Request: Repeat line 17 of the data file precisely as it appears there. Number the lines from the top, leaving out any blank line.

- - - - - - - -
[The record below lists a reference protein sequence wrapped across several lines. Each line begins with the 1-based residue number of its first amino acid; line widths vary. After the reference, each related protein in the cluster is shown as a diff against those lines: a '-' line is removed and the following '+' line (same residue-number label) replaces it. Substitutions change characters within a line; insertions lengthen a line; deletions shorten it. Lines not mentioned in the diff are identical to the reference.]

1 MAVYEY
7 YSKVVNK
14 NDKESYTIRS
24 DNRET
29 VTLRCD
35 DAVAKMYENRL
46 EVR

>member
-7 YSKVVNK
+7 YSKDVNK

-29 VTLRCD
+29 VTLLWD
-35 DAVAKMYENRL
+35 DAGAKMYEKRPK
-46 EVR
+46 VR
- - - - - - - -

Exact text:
+46 VR